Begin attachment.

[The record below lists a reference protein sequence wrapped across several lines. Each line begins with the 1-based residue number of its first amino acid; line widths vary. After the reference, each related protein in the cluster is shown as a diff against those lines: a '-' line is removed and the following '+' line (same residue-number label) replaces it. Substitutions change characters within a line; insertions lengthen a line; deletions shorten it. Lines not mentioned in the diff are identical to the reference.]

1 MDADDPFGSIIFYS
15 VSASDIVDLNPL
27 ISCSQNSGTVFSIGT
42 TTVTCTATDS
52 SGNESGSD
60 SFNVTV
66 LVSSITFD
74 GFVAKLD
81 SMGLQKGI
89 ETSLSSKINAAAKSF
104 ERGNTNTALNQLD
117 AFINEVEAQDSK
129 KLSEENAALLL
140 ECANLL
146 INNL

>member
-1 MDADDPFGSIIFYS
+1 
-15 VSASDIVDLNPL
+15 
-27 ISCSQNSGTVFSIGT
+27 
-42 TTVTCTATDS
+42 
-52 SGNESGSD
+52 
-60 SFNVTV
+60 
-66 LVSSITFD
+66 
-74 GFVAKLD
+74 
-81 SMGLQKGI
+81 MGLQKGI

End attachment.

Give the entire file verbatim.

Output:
[The record below lists a reference protein sequence wrapped across several lines. Each line begins with the 1-based residue number of its first amino acid; line widths vary. After the reference, each related protein in the cluster is shown as a diff against those lines: a '-' line is removed and the following '+' line (same residue-number label) replaces it. Substitutions change characters within a line; insertions lengthen a line; deletions shorten it. Lines not mentioned in the diff are identical to the reference.]

1 MDADDPFGSIIFYS
15 VSASDIVDLNPL
27 ISCSQNSGTVFSIGT
42 TTVTCTATDS
52 SGNESGSD
60 SFNVTV
66 LVSSITFD
74 GFVAKLD
81 SMGLQKGI
89 ETSLSSKINAAAKSF
104 ERGNTNTALNQLD
117 AFINEVEAQDSK
129 KLSEENAALLL
140 ECANLL
146 INNL

>member
-1 MDADDPFGSIIFYS
+1 
-15 VSASDIVDLNPL
+15 
-27 ISCSQNSGTVFSIGT
+27 
-42 TTVTCTATDS
+42 
-52 SGNESGSD
+52 
-60 SFNVTV
+60 
-66 LVSSITFD
+66 
-74 GFVAKLD
+74 
-81 SMGLQKGI
+81 MGLQKGI